The Aga Khan arrived in Tajikistan on Sunday as part of six-day visit to that country and its mountainous neighbor, Kyrgyzstan, where he will lay the cornerstones for two of three campuses for the future University of Central Asia (UCA), the world's first internationally chartered institution of higher education.
"This will be the first university of its kind in the region," Sam Pickens, information officer for the Aga Khan Development Network (AKDN), a group of development agencies working in health, education, culture and rural and economic development, told IRIN from the Tajik capital, Dushanbe, referring to the inaugural event set to take place in the southern Tajik city of Khorog on Tuesday.
Founded by the presidents of Kazakhstan, Kyrgyzstan and Tajikistan, and the Aga Khan, the goal of the UCA is to serve the 40 million people who live in the mountain regions of Central Asia by fostering economic and social development.
The UCA's first three campuses will be in Khorog, Tajikistan; Tekeli, Kazakhstan; and Naryn, Kyrgyzstan, which the Aga Khan is to inaugurate on Thursday.
"There is a growing appreciation of the link between the intellectual resources of major universities and the overall development of cities and nations," the Aga Khan said in an earlier statement. "The three campuses of the UCA will be catalysts for the development of the region."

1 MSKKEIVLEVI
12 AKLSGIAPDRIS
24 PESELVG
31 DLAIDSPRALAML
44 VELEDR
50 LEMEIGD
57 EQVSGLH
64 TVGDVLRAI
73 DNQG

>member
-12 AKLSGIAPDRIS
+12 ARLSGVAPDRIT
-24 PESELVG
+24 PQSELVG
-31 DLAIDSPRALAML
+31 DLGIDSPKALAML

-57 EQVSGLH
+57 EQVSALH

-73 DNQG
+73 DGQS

And while each campus would have its own areas of specialization, all would be fully developed and of approximately equal scale, with each interacting closely with the others.
"These universities are going to offer three types of programs: a continuing education program, which has already been in operation for two years; a bachelor program in the humanities; and a masters program in the development field, particularly important for mountain societies," Pickens said.
Regarding the uniqueness of the university, he stressed it would have a liberal arts base to it, but would also introduce the notion of a campus setting, in which students and teachers live in close proximity, allowing for an interchange of ideas.
The university would be a needs-blind facility of higher learning, he said, stressing: "No talented students will be turned away for financial reasons…"
IRIN, July 05, 2004